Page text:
Grumpy Old Man: Bibi and me

There were talks. We each had something to offer the other.

By
January 26, 2017 11:03
4 minute read.
Benjamin Netanyahu

Benjamin Netanyahu. (photo credit: MARC ISRAEL SELLEM)

 
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I heard it’s about to be leaked, so I’ll come clean: Prime Minister Benjamin Netanyahu and I held secret talks to ensure more sympathetic coverage in my columns. In return, he’d try to help me get my parking space back.

Bibi let the right people know he had asked Sugar Daddy Sheldon to foot the bill for a column called Affable Old Man. It would go easy on the PM, if not praise him to the high heavens. He was going to shop it around to the country’s news outlets, which like all media – and media consumers – these days, are eternally grateful for free content.

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The prime minister knew word would reach me. And he knew I had no stomach for a pink slip while looking down the maw of retirement. So the calls started coming. The number was blocked, but the voice was Netanyahu’s.

TO FORESTALL the leaks, here are some highlights.

Bibi: How are things over there? Can’t be good. Industry’s full of layoffs and cutbacks. Maybe we can help each other.

Grumpy: What can I possibly do to help you?

Bibi: Forget about me for a second. I know you’ve heard the scuttlebutt about a less-grumpy old man. Actually, an affable old man – came up with the name myself. And it’ll be free. Publishers jump at freebies. It doesn’t have to happen, though. I can call Sheldon and wave him off.



Grumpy: Obviously, there has to be something in this for you.

Bibi: You think I make calls like this out of the goodness of my heart?

Grumpy: Well, uh... not really.

Bibi: Can you imagine having members of your own cabinet bad-mouthing your policies and hinting every Monday and Thursday that no government is forever? Can you imagine me, an MIT graduate who knows how to look and sound the part of a world leader, needing a zhlub like David Bitan to keep my coalition in line? Can you imagine investigation after investigation into everything from bottles to cigars? Maybe Milchan bought Sara expensive jewelry and cases of pink champagne, but that’s her problem. Let ’em indict her. But I love this job. I want to keep it.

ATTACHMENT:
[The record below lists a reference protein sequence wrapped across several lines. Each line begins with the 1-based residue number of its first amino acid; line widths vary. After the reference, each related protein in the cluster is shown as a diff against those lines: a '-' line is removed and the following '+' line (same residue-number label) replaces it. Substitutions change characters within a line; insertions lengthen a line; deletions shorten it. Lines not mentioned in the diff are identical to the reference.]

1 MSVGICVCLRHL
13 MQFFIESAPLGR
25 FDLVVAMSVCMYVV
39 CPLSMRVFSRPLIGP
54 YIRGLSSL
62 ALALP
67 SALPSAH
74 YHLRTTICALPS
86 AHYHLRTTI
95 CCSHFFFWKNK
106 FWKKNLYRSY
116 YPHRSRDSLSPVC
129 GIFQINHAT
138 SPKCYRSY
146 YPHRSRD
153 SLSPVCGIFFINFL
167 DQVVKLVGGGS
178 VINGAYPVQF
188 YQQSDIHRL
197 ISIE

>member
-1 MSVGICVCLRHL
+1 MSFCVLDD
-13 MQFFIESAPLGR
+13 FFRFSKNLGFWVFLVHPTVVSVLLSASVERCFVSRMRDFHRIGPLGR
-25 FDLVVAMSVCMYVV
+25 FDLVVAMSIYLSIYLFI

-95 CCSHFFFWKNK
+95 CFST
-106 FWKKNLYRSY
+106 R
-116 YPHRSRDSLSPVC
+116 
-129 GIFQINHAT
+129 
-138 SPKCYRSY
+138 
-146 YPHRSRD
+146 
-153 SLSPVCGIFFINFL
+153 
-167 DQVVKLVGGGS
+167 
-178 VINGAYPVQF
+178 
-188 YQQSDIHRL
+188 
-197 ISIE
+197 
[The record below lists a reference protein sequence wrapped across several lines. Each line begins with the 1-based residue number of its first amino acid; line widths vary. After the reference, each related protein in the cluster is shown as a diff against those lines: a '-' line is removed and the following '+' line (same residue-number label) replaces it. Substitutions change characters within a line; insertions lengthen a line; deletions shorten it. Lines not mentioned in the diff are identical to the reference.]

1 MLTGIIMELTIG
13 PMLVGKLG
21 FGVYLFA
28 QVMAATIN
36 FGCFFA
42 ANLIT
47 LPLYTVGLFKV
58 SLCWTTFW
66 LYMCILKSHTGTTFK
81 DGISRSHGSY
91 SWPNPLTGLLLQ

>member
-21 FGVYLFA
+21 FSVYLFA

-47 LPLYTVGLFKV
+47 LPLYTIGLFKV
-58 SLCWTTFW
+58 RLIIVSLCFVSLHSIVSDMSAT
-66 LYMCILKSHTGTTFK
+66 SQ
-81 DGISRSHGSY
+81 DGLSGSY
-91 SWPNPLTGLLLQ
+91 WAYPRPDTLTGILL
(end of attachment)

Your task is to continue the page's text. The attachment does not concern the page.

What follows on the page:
[It was clear that the prime minister’s agony over the prospect of an end to his tenure was approaching my own dread of a daily commute by light rail.]

Grumpy: Okay, let’s say you call off Adelson. But I’ll need more. I liked my parking space. It wasn’t reserved, but there was a space. No matter where I ended up, it was never more than a minute’s walk to the elevator. Now it’s gone. Cutbacks.

Bibi: And?

Grumpy: You have a car and a driver, and you get as close as physically possible to any entrance. You have shooshoos who open the doors and escort you all the way to your destination, and they shove the hacks and deadbeats out of the way. You know how much this convenience means on a hot or a cold day, a day you’re up to your neck in work, a day you can’t be bothered to wait for a train or a bus – and then have to fight to get through the doors and find a place just to stand where you won’t be jostled by rambunctious kids heading to school or be privy to the sordid details of someone’s phone call or his five-day body odor. Can you remember what that’s like?

Bibi: Well, uh… not really. But that’s all you’re asking for? A parking space?

Grumpy: That’s it. I’m not even asking for the shoo-shoos.

Bibi: Okay. I can have my people make a phone call or two.

Grumpy: And the quid pro quo? What exactly do you want?

Bibi: No more columns about cigars. Bottle returns. Meni Naftali. Flip flops on policy. Outbursts in cabinet meetings. Cartoon props at the UN. Churlishness and arrogance. Warnings about Arabs coming out to vote in droves. Yair’s shiksa girlfriends. People calling me chickenshit… especially people calling me chickenshit. [I began to get the drift.]

Grumpy: So you want me to dial it back.

Bibi: Yeah, I guess you can put it that way.

Grumpy: By how much?

Bibi: From a 9.5 to, say, a 7.5. That should do it.

Grumpy: Pretty tall order.

Bibi: And one more thing. My combover. And the way I’ve been going darker, away from the silver. I liked the silver, even with the occasional magenta highlights. It was distinguished. It gave me an aura of respectability, even gravitas, like an elder statesman. But Sara says it was too elder – it made her feel old. And Sara can be persistent. So just drop it.

Grumpy: Come on. You were asking me to dial it back from a 9.5 to a 7.5. Now you’re looking for a 5.5. That’s pretty steep.

[There was silence on the other end. It went on. It didn’t sound promising.]

Bibi: My hair’s got to be part of the deal.

Grumpy: Look, I have to retain at least a shred of independence, if only for appearances. No can do.

Bibi: Forget it then. I like the sound of Affable Old Man. Enjoy the light rail. Click.

THAT’S ALL that happened. There was no deal. I’ll just have to take my chances with the pink slip and suffer those commutes with the hoi polloi. But I’ll still have Bibi. And I can always dial it up to a 10.

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